Brewster reached the post some eighteen hours ahead of him. He reported, and saw Miss McLane; then he made himself again as other men and went down to the post trader's, with a definite aim in view, that was hardly to be guessed from his loitering walk. There were several already in the officers' room, and they talked, as a matter of course, of the campaign. "You better do what I say!" He was plainly spoiling for a fight.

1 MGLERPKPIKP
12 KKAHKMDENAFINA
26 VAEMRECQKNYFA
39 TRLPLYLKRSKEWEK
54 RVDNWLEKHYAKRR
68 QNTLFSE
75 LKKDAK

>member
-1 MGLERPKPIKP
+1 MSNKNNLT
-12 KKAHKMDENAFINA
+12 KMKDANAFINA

"This is all very beautiful," said Forbes, after a silence.
He handed it over also.
"Yes, we believe you," said the Apache; "but you may go away again." So he refused to be cajoled, and going upon the war-path, after much bloodshed, fled into Mexico.
He opposed drawbacks. "You can't keep her always." Ellton fairly leaped in the air. "Brewster! So it's Brewster! The in—" Then he recollected that Brewster was going to be the major's son-in-law, and he stopped short. "No wonder he keeps away from there," he simmered down.